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Abu Dhabi, UAETuesday 23 October 2018

Florida prepares for landfall as Michael strengthens into a hurricane

Storm could strengthen into a major hurricane with winds topping 178kph by Tuesday night

A tropical weather system that rapidly strengthened into Hurricane Michael on Monday is likely to keep growing stronger ahead of an expected strike on Florida by midweek.

Michael could strengthen into a major hurricane with winds topping 178kph by Tuesday night before striking Wednesday on the Panhandle or Big Bend, according to the National Hurricane Center.

UAE citizens in Florida were advised by the UAE consulate in New York to be prepared for evacuation procedures as the storm approaches.

Since the storm will spend two to three days over the Gulf of Mexico, which has very warm water temperatures and favourable atmospheric conditions, "there is a real possibility that Michael will strengthen to a major hurricane before landfall," Robbie Berg, a hurricane specialist at the Miami-based storm forecasting hub, wrote in an advisory.

Energy companies on Monday halted nearly a fifth of Gulf of Mexico oil production and evacuated staff from 13 platforms as the storm intensified and headed for a path up the eastern US Gulf.

Offshore producers including Anadarko Petroleum, BHP Billiton, BP and Chevron Corp evacuated workers from oil and gas platforms in the Gulf.

Michael's large size, strong winds and heavy rains could produce hazardous flooding along a stretch of Florida's Gulf coast with many rivers and estuaries where seawater pushed ashore by a hurricane could get trapped. "This is a part of the Gulf of Mexico that is incredibly vulnerable to storm surge," Hurricane Center Director Ken Graham said.

Parts of Florida's curvy Big Bend could see up to 3.5 metres of storm surge, while Michael also could dump up to 30cm of rain over some Panhandle communities as it moves inland.

Mandatory evacuation orders were issued for residents of barrier islands, mobile homes and low-lying coastal areas in Gulf, Wakulla and Bay counties.

In a Facebook post on Monday, the Wakulla County Sheriff's Office said no shelters would be open because they were rated safe only for hurricanes with top sustained winds below 178 kph. With Michael's winds projected to be even stronger than that, residents were urged to evacuate inland.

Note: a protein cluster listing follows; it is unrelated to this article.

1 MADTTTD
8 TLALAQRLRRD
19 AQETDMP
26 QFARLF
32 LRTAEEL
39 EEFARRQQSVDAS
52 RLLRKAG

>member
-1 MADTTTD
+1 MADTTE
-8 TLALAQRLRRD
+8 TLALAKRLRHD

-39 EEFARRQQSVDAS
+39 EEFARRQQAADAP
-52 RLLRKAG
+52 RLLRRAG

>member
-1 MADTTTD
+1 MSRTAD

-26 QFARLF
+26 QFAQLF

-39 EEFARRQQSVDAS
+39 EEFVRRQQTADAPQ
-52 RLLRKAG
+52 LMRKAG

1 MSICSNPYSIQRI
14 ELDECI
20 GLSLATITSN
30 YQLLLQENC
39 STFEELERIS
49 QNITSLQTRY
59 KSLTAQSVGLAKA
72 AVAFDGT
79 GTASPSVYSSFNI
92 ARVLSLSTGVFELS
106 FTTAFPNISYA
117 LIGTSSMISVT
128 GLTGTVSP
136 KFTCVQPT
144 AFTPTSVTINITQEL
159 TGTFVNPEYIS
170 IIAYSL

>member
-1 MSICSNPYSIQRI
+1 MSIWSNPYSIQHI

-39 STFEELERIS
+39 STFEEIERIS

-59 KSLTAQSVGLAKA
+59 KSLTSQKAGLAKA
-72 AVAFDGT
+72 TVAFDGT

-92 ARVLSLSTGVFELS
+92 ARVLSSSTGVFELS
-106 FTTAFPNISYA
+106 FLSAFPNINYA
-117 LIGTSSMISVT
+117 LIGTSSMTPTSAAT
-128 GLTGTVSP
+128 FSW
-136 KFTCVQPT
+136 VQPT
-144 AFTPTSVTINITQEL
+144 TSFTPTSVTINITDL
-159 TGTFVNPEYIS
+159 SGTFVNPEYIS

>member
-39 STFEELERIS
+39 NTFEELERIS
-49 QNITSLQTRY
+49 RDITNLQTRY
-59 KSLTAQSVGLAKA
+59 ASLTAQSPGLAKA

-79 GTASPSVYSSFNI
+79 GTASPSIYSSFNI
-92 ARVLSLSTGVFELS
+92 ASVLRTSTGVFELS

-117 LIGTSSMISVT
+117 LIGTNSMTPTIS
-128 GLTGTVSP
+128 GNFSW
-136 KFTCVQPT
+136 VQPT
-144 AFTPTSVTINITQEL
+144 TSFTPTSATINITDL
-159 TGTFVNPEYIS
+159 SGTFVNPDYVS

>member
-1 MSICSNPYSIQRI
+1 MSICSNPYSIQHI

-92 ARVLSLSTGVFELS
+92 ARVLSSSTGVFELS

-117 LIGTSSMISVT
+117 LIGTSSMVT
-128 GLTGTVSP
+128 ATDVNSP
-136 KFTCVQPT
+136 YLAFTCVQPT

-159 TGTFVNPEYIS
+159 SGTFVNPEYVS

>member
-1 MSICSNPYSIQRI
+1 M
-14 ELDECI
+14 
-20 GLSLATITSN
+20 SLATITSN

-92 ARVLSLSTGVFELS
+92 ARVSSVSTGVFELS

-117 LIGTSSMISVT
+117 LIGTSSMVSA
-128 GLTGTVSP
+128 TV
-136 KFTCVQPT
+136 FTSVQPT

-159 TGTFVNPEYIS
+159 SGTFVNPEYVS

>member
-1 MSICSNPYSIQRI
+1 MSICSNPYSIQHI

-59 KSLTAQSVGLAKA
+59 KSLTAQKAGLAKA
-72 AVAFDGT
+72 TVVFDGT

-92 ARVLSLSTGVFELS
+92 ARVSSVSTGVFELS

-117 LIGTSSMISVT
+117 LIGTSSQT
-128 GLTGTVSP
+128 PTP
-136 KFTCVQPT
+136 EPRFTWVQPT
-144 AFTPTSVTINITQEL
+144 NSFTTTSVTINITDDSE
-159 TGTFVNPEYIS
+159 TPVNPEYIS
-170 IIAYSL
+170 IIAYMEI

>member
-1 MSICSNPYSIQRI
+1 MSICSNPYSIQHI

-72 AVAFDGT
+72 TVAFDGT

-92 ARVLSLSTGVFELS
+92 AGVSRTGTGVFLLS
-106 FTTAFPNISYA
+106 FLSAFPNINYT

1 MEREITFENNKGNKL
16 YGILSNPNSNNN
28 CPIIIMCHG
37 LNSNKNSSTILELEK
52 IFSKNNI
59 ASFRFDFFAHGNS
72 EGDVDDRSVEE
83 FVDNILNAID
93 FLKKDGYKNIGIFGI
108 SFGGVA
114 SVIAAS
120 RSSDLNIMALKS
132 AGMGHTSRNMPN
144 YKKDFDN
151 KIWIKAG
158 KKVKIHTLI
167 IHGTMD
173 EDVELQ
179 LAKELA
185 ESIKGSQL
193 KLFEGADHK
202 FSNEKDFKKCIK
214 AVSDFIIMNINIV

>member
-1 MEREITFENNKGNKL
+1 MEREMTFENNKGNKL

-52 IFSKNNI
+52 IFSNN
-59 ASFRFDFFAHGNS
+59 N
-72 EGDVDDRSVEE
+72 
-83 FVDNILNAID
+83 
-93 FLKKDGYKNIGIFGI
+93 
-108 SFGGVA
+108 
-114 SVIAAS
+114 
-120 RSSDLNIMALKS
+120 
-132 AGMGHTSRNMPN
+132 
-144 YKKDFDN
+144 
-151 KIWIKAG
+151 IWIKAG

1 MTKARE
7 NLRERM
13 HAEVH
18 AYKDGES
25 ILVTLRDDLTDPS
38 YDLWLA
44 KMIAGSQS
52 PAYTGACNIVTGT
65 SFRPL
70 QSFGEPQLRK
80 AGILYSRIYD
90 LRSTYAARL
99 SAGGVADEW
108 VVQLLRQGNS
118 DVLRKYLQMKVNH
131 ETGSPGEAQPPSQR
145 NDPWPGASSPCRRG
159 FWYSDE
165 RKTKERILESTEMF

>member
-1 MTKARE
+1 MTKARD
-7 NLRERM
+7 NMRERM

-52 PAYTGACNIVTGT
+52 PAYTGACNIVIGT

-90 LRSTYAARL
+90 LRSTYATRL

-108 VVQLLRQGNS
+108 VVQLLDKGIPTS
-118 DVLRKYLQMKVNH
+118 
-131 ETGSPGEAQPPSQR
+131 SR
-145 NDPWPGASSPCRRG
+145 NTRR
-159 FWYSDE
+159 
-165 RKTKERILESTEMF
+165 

"This storm has the potential to be a historic storm, please take heed," the sheriff's office said in the post.

A large mound of sand in Tallahassee was whittled down to a small pile within hours Monday as residents filled sandbags to prepare for potential flooding. A couple of breweries in the city offered free filtered water to anyone bringing in containers.

"All indications are that it's going to be severe," said city commissioner Gil Ziffer, adding that if the storm hits Florida's capital, there would be significant tree damage and power outages. "Hopefully, we will have no one hurt and no loss of life."

Two years ago, Hurricane Hermine knocked out power for days in Tallahassee and caused widespread flooding as it came up through the Gulf Coast. Ann Beaver was among the three-quarters of city residents who lost power after that storm. She was preparing for a similar experience on Monday.

"I don't want to lose everything in the freezer, but it is what is," said Ms Beaver as she loaded sandbags into her family's pickup truck.

Tallahassee Mayor Andrew Gillum, who is the Democratic nominee for governor, had planned to campaign in South Florida on Monday and Tuesday, but he said he would return to the city to help with storm preparations.

Florida State University and Leon County schools canceled classes from Tuesday through Friday.

Further west along Florida's Panhandle, the city of Pensacola tweeted to residents: "Be sure you have your emergency plan in place."

By 2pm on Monday, Michael's top sustained winds were around 120 kph.

The storm was centred about 30km off the western tip of Cuba and about 230km east-northeast of Cozumel, Mexico. Hurricane-force winds extend outward up to 45km from the storm's centre and tropical-storm-force winds extend outward up to 280km.

Michael was lashing western Cuba late Monday morning with heavy rains and strong winds, according to the hurricane centre. Forecasters warned that the storm could produce up to 30cm of rain in western Cuba, potentially triggering flash floods and mudslides in mountainous areas.

Florida governor Rick Scott issued an order for a state of emergency for 35 counties, from the Panhandle through to Tampa Bay, to rush preparations, freeing up resources and activating 500 members of the Florida National Guard.

Aside from causing power outages, flooding and property damage, Michael could also worsen a toxic algae bloom that has plagued Florida's beaches for a year.

The red tide in the Gulf of Mexico off southwest Florida that began last October after Hurricane Irma swept up the state has killed massive amounts of marine life and caused respiratory irritations in people. The bloom has spread to Florida's Panhandle and the Miami area.

Tracy Fanara at Mote Marine Laboratory and Aquarium in Sarasota said the algae are "very vulnerable to turbulence" and the bloom could dissipate. However, Ms Fanara said, Michael's strong winds also could stir up pollution and nutrients in the water that feed algae blooms.

Michael was expected to make landfall Wednesday in parts of the Panhandle where county jail inmates were enlisted last week to help clean up fish killed by the red tide.